The main reason most Autistics chew is related to their sensory processing system, It’s very common for autistics to have sensory processing disorder (and experience difficulties with their sensory system.) Most people only know about five body senses, however there are two more senses these are called  the proprioceptive system and vestibular system (controls the balance, spatial awareness).




The proprioceptive system forms sensory input that sends messages to the muscles and joints in the body, this then allows us to know where our limbs are in relation to objects and people.

When  Autistics have difficulties with their proprioceptive system, it can cause difficulties with planning movements and levels of arousal. This difficulty  makes it hard for the person to identify where their body parts are and to feel them as well. My daughter has proprioceptive difficulties and she will often say to me “I need to bite something” this is due to her not getting the correct sensory signals to the muscles, and her oral sensory system. Not getting the correct sensory information affects her in several ways, she will not be receiving pressure in her jaw; which will cause problems with her brain being able to make connections and organize information, and she will struggle to keep focused. 

 The other reason for feeling like chewing is something called sensory overload, this is where the overstimulation happens. The cause can be environmental or an overwhelming situation. When this happens Autistics will become stressed, anxious, fearful. This can present in lots of different ways.  

 These are some difficulties that be experienced during sensory overload:  

 Irritability, can’t focus   

Avoid being touched, or talked to  

Refuses to participate, won’t respond to people  

Taking themselves away from others  

Covers ears, covers eyes 

Angry outbursts, crying, panic attacks   

Wanting to bite themselves, things or people  

 Often when this happens Autistics will start to do something called self regulation, which some people call stimming (or stims) this helps to calm and regulate the sensory system.  

 Here some examples of self regulating behaviors, but stims are very personal to each person: 

 Spinning, jumping, running  

Hand flapping, fiddling with hands 

Chewing things, mouthing everything  

Putting fingers in their mouth, biting nails 

Making sounds, shouting, humming  

Moving legs, arms, can’t sit still  

 This  happens when there is a need to regulate the proprioceptive system, by regulating the system this can brings a feeling of safety, calm, organized and comfortable. Chewing is a common need for many autistics. Addressing this need is so important. How can we safely and productively support this?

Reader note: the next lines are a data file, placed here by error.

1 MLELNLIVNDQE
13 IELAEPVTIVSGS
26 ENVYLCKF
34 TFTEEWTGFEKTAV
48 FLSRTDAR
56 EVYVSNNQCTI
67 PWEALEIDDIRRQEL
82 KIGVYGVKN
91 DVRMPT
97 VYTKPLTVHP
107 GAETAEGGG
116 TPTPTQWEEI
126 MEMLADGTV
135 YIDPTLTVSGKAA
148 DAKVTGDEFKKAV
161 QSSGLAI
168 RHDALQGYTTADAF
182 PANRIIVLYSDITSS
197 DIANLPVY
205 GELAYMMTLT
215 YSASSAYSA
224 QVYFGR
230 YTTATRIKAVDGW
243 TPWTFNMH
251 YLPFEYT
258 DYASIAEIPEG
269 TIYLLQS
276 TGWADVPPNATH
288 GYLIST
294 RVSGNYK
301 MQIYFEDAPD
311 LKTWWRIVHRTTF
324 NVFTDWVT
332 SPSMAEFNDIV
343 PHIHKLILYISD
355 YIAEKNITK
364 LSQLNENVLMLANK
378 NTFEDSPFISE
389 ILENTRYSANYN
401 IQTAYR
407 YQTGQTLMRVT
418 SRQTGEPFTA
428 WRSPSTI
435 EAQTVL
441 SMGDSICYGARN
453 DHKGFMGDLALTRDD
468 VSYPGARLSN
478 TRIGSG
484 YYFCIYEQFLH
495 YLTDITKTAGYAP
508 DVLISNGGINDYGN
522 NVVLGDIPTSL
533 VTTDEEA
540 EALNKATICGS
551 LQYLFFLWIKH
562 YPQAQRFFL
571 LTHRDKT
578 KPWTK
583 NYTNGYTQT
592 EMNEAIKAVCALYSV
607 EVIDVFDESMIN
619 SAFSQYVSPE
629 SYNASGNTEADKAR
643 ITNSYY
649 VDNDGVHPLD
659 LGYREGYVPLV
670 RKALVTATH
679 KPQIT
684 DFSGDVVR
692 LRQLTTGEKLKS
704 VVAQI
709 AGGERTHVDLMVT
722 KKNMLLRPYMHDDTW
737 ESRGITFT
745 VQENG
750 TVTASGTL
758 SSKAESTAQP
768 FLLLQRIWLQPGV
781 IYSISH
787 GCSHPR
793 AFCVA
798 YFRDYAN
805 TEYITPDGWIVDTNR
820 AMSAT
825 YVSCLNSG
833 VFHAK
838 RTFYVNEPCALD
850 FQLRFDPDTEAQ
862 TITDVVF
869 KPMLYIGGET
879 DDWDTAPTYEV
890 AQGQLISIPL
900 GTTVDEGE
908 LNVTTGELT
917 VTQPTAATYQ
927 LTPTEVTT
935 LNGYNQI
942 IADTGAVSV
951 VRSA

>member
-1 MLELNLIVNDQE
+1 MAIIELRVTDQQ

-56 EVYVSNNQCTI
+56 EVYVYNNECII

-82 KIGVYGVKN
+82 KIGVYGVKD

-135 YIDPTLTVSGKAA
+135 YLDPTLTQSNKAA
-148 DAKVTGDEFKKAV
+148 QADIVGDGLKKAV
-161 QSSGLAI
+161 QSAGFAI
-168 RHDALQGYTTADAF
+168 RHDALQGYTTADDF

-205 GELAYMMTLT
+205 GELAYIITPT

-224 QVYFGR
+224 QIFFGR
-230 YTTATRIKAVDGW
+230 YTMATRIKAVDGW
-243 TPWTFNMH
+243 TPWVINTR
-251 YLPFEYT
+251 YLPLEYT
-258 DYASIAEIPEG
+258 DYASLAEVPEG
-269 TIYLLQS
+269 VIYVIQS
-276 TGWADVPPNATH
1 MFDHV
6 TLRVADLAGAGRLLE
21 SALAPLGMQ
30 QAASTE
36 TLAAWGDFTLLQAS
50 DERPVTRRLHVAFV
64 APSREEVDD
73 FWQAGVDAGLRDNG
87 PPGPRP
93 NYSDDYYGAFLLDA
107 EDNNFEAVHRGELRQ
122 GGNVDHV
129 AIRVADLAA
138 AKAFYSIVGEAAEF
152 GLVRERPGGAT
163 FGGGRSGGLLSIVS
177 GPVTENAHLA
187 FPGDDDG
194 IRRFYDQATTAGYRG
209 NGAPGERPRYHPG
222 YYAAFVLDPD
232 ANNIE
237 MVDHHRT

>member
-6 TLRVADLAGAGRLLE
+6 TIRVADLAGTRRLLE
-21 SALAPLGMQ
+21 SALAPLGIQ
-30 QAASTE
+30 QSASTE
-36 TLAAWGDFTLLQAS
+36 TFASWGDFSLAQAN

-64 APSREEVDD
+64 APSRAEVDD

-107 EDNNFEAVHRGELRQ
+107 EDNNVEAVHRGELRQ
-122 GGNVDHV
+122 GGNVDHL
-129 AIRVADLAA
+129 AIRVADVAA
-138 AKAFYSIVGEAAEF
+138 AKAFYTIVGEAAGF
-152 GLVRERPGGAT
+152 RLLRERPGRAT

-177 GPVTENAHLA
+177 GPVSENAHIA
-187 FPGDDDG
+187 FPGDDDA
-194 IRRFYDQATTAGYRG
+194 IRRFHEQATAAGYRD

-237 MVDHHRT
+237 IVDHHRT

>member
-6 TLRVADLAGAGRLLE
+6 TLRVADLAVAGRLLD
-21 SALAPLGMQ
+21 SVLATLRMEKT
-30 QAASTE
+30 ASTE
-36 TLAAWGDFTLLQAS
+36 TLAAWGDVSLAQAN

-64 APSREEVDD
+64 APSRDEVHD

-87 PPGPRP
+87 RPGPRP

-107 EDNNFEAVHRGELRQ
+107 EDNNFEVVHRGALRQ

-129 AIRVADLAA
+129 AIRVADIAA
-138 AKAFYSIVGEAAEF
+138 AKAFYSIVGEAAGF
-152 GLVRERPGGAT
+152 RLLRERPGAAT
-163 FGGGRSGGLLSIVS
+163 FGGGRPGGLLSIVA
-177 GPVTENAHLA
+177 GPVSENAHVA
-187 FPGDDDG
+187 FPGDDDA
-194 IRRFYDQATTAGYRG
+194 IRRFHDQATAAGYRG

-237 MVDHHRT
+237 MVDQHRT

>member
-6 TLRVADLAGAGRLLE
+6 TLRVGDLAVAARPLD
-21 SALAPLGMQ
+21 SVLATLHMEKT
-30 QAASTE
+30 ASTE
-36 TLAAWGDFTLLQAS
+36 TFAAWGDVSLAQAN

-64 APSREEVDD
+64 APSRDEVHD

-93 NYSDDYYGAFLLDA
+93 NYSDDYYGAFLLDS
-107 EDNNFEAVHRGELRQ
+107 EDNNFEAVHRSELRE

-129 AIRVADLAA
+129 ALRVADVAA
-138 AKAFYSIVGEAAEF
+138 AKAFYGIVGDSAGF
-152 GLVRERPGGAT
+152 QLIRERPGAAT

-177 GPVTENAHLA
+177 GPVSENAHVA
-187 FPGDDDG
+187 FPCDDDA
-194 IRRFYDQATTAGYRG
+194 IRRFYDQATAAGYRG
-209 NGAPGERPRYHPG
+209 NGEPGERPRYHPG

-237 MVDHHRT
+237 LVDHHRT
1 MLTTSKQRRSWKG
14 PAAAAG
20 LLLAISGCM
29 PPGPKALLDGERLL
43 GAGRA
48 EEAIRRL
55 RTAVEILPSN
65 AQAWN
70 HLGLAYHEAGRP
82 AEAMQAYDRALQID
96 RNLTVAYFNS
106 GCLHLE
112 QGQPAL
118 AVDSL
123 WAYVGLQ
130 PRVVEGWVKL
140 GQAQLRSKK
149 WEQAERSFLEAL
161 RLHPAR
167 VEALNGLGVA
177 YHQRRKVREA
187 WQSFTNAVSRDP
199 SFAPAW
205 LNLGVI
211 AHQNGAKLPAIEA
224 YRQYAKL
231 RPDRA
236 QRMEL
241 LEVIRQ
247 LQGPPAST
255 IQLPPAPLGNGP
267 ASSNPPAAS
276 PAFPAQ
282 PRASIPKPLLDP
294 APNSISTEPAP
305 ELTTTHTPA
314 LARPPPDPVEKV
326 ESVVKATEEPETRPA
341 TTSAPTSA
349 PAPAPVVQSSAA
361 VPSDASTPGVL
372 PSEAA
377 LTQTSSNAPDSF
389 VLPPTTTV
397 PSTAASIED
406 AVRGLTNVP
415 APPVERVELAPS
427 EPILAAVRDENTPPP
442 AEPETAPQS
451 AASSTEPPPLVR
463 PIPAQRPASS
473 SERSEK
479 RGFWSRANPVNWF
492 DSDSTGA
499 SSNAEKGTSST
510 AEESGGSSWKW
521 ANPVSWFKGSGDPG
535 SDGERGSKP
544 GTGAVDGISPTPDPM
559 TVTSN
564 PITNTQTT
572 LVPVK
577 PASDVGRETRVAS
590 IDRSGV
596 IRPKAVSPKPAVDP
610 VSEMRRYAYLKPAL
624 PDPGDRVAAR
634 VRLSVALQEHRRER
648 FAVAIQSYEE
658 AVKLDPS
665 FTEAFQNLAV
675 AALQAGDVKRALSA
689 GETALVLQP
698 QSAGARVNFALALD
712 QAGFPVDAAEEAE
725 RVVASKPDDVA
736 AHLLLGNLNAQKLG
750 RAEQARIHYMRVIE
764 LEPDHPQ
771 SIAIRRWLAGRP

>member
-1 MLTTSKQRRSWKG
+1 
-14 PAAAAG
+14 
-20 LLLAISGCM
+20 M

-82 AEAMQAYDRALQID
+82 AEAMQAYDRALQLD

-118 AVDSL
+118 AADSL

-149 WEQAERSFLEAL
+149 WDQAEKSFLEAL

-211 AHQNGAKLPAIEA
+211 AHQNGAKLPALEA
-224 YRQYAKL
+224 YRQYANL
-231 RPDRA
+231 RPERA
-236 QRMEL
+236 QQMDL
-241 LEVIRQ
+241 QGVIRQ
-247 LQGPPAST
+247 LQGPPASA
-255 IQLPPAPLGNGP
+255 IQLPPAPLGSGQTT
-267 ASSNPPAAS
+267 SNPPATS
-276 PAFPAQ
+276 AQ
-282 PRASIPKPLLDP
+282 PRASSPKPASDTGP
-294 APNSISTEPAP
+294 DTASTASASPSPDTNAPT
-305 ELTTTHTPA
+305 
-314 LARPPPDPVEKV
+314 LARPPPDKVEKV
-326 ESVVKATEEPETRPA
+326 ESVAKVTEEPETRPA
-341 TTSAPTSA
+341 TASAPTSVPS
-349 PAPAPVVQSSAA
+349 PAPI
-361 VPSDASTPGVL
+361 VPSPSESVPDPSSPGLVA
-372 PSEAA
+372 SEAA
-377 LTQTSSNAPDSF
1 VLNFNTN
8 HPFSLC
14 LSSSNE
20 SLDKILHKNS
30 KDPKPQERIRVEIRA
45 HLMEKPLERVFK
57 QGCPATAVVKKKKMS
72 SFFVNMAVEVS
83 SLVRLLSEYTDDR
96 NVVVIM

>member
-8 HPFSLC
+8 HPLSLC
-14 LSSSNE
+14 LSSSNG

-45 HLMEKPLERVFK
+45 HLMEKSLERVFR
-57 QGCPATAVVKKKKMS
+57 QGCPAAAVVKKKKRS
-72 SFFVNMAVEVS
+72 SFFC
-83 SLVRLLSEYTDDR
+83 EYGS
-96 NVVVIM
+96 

Well, this can be achieved through proprioceptive activities , these activities will help to regulate the sensory system. 

Proprioceptive regulating activities for adults and children: 

Blowing bubbles 

Blowing whistles 

Suck a thick drink through a straw 

Chew chewing gum, or hard sweets        

Jumping on a trampoline


Lots of these ideas are not mobile ideas, so I was struggling to support and regulate my daughter’s sensory system, when out and about. She would bite herself, her clothing anything she could get hold of. She was also very vocal, shouting and speaking so loudly, chewing her hair, cracking teeth together and clearly needed to chew. I  didn’t want to keep giving her gum or hard sweets, due to long term effect on her teeth. So I did some online investigations around this subject. I found a product called Chewigem to help support her need to chew. Chewigem products are all safe to chew and are non toxic and silicone based. Chewigem products can be washed or even put in the dishwasher. 


I love Chewigem as the products are so pretty, stylish and come in such a wide range of colors and designs. There are necklaces, bangles and pendants in the range, not only for children but also Adults. 


I want to be clear this is not something that Autistics grow out of, Adults need as much support and understanding as children. 


Girls Autistic Journey ♥










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